|Training for the Etape Du Tour||GileyD|
Oct 15, 2002 4:19 AM
|Myself and a couple of others are planning to do the Etape next year. I'm looking for advice on what training I'll need to do to be fit enough to enjoy it rather than suffer like a dog.
I'm 37, 150lbs, been riding 9 years (MTB & road). Big problem I have is lack of time to ride (due to work and 2 small kids). I'm currently doing nearly all road work, 2 hours on a Thursday night, at least half at >85% MHR (use HR monitor) and 3 hours on a Sunday, 50-odd miles fairly hard pace with lots of climbing. Also swim 3 times a week (1k in aprox 21mins).
I would struggle to get more riding time in but could maybe get an hour or two on a Saturday. I have a turbo trainer and I guess that's my best option to ramp my training up as can work out on that while wife is at work and kids are in bed.
What do you think I need to do to get fit for the Etape? Not looking to break any records but want a decent time and not too much suffering! Any advice greatfully received.
|re: Training for the Etape Du Tour||philippec|
Oct 17, 2002 5:49 AM
|I have done the Etape the past few years and have done reasonably well -- well last year's climb up the Tourmalet was pretty tough!!
I race the equivalent of US Cat. 3. and train about 550-600 hours a year -- all of it on the road/cyclocross and most of it in a relatively flat area. That last point is important and I will come back to that!
I used Joe Friel's book and my old coach's training notes as the basis for my training programme which is geared to two peaks -- one in July and the other in September. Most races around here are approx. 90 km so I train for that level of effort -- the cyclosportive-type races (like the Etape) tend to be longer (over 140 km) and are often in the mountains, so I factor that into my training. Like you, I have a demanding job and two young children that I do not want my cycling to take away time from. This calls for some pretty draconian training discipline -- way more than when I used to race tons more!
I ramp up the volume during the winter w/ lots of trainer riding before the children and wife are awake or after they are asleep (1 hr. sessions) and at lunch, I have the option of a 1 r cyclocross or road ride. Saturday, I get up before dawn and ride for 2 -3 hrs as soon as there is light out and on Sundays I do the same for 3-5hrs. Saturdays I am usually coming in the door (w/ croissants!) when everyone is waking and on sundays, I am always in before lunch! I move from aerobic base training to more specific strength, power and anaerobic training as the year goes on -- lowering my overall volume.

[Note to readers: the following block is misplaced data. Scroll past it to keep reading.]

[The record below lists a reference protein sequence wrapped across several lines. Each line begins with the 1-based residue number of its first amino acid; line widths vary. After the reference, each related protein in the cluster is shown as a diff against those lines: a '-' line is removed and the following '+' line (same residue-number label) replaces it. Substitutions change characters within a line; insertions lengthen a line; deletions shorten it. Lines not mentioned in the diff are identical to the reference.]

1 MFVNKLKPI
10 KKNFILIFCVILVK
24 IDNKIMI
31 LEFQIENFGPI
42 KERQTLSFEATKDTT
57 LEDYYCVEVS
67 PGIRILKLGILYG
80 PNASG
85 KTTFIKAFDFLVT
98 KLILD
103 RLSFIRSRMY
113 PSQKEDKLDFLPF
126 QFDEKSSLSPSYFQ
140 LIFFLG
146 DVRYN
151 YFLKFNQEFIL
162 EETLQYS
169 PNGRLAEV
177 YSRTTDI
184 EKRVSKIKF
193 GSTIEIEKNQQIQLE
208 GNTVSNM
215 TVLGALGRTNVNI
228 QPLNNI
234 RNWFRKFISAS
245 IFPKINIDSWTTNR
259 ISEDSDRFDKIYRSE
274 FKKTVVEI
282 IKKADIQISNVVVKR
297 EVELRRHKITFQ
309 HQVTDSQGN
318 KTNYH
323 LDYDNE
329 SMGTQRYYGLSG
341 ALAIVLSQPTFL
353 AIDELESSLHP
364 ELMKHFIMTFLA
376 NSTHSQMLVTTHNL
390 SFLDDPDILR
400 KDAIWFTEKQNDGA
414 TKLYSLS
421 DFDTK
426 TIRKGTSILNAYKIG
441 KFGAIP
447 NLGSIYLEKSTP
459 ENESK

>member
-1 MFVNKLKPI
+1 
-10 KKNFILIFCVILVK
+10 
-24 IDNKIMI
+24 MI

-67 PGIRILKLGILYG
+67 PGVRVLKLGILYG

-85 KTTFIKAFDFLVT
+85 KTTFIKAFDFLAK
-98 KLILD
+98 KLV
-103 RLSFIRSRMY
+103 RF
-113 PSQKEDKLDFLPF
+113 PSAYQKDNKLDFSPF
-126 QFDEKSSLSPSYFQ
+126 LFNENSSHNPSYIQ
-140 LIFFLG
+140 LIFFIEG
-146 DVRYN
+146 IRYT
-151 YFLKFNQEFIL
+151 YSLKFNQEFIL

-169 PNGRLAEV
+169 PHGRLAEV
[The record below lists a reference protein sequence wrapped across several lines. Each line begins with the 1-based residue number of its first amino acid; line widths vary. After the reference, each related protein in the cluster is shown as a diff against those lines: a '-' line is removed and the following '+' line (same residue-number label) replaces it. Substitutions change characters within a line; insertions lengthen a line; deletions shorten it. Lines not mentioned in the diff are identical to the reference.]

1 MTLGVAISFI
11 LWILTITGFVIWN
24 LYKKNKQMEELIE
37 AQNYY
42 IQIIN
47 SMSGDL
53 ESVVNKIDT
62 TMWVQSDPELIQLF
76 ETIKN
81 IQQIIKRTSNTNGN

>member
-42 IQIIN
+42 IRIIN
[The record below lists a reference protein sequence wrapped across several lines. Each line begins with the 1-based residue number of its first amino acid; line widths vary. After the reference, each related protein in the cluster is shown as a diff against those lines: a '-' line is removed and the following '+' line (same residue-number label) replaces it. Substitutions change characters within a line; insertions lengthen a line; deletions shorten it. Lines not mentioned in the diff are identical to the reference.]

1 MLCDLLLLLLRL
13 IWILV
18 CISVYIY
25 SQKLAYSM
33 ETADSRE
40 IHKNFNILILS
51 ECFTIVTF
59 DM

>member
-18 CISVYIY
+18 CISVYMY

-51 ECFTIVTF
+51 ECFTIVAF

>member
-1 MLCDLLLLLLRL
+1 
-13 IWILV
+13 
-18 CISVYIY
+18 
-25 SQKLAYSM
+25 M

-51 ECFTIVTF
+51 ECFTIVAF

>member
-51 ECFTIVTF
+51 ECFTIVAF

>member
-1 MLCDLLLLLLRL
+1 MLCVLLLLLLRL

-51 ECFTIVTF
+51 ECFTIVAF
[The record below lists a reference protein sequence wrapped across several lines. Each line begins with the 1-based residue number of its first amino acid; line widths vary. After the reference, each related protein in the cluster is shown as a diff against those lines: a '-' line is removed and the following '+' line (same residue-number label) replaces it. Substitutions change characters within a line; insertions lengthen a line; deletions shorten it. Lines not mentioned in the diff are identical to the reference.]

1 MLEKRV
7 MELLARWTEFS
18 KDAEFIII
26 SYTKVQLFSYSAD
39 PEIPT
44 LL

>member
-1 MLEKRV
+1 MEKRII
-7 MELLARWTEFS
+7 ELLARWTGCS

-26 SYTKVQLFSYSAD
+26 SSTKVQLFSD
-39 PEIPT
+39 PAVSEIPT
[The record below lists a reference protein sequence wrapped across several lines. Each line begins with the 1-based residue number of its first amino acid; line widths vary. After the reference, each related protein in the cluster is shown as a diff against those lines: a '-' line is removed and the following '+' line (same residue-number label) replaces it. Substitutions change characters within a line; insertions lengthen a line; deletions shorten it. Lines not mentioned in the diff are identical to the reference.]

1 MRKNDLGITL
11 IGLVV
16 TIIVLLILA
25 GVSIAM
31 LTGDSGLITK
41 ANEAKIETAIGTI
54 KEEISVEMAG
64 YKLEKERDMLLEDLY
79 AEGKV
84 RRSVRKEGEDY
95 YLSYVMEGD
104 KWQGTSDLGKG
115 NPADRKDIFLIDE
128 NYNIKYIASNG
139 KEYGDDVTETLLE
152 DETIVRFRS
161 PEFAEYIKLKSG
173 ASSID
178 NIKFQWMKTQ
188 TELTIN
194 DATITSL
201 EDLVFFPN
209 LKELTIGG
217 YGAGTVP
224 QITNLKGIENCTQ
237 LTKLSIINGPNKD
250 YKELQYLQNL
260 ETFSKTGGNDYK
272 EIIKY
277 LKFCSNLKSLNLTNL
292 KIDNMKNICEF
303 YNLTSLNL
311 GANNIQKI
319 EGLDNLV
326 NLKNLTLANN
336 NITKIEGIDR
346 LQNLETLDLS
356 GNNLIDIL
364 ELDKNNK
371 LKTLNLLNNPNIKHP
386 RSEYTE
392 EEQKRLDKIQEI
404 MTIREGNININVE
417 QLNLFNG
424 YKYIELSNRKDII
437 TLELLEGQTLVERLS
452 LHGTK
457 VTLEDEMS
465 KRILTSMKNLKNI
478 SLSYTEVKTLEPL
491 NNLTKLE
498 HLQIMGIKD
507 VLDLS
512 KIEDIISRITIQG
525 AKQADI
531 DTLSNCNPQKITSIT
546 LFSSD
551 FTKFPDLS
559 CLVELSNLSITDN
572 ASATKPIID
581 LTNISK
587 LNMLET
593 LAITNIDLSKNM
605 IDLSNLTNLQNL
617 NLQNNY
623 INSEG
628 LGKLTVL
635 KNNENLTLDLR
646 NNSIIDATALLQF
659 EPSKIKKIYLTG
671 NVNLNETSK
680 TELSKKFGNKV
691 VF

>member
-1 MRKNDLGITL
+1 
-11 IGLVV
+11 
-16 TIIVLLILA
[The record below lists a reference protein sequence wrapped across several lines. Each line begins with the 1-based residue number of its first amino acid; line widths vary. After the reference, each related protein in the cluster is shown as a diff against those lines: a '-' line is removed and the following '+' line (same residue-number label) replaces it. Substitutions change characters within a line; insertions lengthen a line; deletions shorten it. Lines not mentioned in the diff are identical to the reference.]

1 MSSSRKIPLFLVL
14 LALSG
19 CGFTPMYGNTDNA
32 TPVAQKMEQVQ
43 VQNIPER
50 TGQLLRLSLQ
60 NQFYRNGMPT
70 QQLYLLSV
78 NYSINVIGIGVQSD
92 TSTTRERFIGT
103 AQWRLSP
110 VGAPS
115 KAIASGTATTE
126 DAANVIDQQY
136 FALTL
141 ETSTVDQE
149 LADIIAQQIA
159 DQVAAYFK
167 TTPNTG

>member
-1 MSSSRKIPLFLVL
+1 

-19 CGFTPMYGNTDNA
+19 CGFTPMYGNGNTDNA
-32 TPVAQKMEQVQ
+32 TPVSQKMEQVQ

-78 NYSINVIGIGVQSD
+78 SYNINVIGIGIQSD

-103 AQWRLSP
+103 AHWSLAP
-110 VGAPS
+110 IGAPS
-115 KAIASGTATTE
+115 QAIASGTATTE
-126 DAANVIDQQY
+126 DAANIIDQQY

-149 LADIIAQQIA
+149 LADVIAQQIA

Racing and riding the Etape are not the same -- for racing, you need to be able to put out spurts of max. effort and quickly recover before your rivals figure out you are toasted and attack you. The Etape is all about high-power output endurance. You need to be able to sustain long periods of leg-burning output as you go up the cols and recover on the downhills. The climbs are often long and brutal (15-20kms at over 6-7% grades). So work on your climbing!!! Finally, I have had many Americans tell me 2 things about the mountains here -- the climbing is more brutally steep and hard than they imagined and that they lost incredible amounts of times b/c of rusty descending skills -- so practice twisty descents at 70-80 kms/hr and you will feel fine on that front!
Anyway, if you have any other questions re: the Etape, lodging, logistics, etc, feel free to ask and bon courage!
|re: Philippe, thanks||GileyD|
Oct 22, 2002 4:30 AM
|Philippe, thanks for your reply.
I live in Bristol, South West England, and one thing we have plenty of is hills. I actually enjoy climbing (though may well eat my words after a day spent in the mountains!!)and always put in plenty of climbs when planning a route. There are loads of steep (10-15%, some more, i.e. one of my favourites, Brassknocker out the south side of Bath) climbs in this area- the problem is they are not too long, i.e 10-15 mins at most. Speaking to guys from this area who have done the Etape they say the hardest thing is climbing for an hour + at a time, there is just nowhere round here you can train for that.
With the nights drawing in now and the weather getting worse (not that it's ever that good for long in Britain!)I am resigned to doing a lot on the turbo trainer during the week for the winter months, and getting out early mornings as often as possible, as you suggest, come Spring.
One query you may be able to help with - plan is to keep cost as low as possible so we are thinking of hiring a van, chucking bikes & kit in the back and driving down. Then camp a few nights, with hotel / B&B for night before & after the Etape itself. Does this sound feasible to you?
|re: Philippe, thanks||philippec|
Oct 23, 2002 4:12 AM
|sounds feasible but to get space in a B&B or hotel, you will need to act fast! Oh, and it rains a lot in the Pyrénées -- so bring a good tent.